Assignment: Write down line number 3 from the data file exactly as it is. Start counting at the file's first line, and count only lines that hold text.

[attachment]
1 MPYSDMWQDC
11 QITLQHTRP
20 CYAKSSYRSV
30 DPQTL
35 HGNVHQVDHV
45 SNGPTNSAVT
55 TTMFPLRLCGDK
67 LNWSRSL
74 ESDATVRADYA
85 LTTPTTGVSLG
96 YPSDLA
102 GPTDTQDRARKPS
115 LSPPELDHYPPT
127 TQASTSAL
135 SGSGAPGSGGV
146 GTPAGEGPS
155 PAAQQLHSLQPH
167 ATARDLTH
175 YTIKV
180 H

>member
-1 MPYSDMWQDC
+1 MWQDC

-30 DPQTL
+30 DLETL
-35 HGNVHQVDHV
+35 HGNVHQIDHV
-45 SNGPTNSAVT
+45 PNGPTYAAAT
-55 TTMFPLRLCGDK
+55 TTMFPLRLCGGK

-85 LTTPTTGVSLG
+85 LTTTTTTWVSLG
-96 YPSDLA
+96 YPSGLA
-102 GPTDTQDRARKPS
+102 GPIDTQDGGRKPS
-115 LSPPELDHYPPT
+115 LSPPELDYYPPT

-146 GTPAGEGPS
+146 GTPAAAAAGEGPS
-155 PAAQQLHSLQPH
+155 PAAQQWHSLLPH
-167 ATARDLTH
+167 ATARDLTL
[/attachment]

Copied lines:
20 CYAKSSYRSV